Here at the cottage, the Beekeeper and I make just about everything from scratch. Granted we don’t grow and grind our own flour, or make our own tofu, but WE’RE PARENTS. We like a bit of Graham Norton
on Friday nights! We do make our own sourdough, muesli, peanut butter, falafel, hummus, wraps… Ah yes I’ve harvested my own rose hips and stinging nettle for tea, preserved olives from a friend’s tree, pickled my own jalapenos…
One of the major changes that’s taken place in our household recently is going dairy free. I wanted to give up dairy for a long time before it actually happened. All the reasons were there in my head – environmental degradation, the cruelty to the cows and their babies, the huge amount of evidence that seems to say dairy’s not actually that good for us… especially pasteurised, homogenised milk.
A vegan friend recently referred to milk as ‘cow pus’.
Sure you could get your own milking cow, like the Beekeeper’s cousin has, but still, dairy just doesn’t make any sense (I know I know, it’s hard not to think cheese makes sooooo much sense). To drink something meant for the baby of another species, a promoter of massive growth… bizarre really. We wouldn’t breastfeed our own babies into adulthood (though I’m sure they’re out there!). As a ‘milker’ myself now (braless and on all fours in the garden yesterday I felt particularly bovine, my udders swinging freely!), the thought of my baby being taken away and of being milked is horrifying.
Even as a kid, I never liked drinking milk out of a glass.
But somehow our family still seemed to enjoy cheese and yoghurt, and baking didn’t seem right without butter. Cultural habits of food have a huge hold over us.
And then at the second birthday party of our vegan friends’ daughter, it hit me. This food was just SO GOOD. THIS was what I wanted to eat.
My tastes changed surprisingly quickly. Now I’ll still grab somebody’s homebaked bikkie out of habit, but then, biting into it, think, uurrrggh.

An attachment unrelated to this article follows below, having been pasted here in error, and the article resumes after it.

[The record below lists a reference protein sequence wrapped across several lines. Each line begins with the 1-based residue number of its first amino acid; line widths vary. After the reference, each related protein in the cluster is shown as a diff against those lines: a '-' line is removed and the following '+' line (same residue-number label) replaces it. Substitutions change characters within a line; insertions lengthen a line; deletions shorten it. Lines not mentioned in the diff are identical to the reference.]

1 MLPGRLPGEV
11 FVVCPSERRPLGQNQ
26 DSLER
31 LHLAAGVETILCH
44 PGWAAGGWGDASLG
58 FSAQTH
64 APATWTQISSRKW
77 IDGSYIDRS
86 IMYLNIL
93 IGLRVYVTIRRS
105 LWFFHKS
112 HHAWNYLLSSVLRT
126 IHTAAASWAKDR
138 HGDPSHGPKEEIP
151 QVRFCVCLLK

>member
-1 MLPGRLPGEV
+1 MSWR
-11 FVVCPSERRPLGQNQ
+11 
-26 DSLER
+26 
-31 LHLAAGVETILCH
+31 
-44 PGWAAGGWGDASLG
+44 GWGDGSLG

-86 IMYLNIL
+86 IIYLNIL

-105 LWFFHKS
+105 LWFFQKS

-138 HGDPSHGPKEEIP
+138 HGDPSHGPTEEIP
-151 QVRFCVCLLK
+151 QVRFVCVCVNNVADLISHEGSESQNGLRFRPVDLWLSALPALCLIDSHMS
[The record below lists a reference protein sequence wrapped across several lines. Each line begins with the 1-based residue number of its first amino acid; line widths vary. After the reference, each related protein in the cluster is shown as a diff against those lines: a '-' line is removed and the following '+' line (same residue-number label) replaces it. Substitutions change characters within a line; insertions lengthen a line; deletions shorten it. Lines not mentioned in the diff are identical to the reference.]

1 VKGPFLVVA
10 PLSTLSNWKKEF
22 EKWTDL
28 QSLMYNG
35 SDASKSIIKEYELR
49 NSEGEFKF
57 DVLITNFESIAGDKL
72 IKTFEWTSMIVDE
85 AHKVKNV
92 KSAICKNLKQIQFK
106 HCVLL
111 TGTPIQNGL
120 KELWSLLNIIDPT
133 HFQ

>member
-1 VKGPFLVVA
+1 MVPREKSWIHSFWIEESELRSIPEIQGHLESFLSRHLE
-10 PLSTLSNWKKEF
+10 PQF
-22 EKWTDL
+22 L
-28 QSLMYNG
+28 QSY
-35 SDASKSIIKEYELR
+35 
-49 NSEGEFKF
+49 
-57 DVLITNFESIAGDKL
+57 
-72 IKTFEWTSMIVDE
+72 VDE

We used to drink a lot of rice milk, but I was never particularly happy about it. Highly processed, and all those tetrapaks going in the rubbish! So when the vegan friend told me about almond milk, I was so happy! When I wiki-ed it and found that it had been around forever, I was happier still:
In the Middle Ages, almond milk was known in both the Islamic world and Christendom, where its vegetable composition— being a nut that is the seed of a fruit of a plant — made it suitable for consumption during Lent. Almond milk was also a staple of medieval kitchens because cow’s milk would not keep for long without spoiling.
We make it about once a week, and use the leftover almond meal in the Beekeeper’s famous lentil brownies (that’s another story!), though you can use it in any baking. When we run out and I’m too busy to make more we drink soy milk, which I still don’t especially like the idea of: all those phytoestrogens…
So here’s how you do it:
Soak 1 cup almonds in water overnight.
Place in food processor with a few glasses of water.
Whizz the shit out of it. Then whizz it some more.
Strain through a muslin or (ironically) cheese cloth: squeeze every last drop out.
Pour into a litre bottle (glass of course, for smug factor), and top up by swishing out the food processor.
Keep in the fridge. Keep the almond meal in the fridge for up to a week.
You can add salt/sweetener/flavourings too.
P.S. We use margarine for baking now, and it still doesn’t seem quite right. It’s a small sacrifice for smugness …
The Beekeeper’s Wife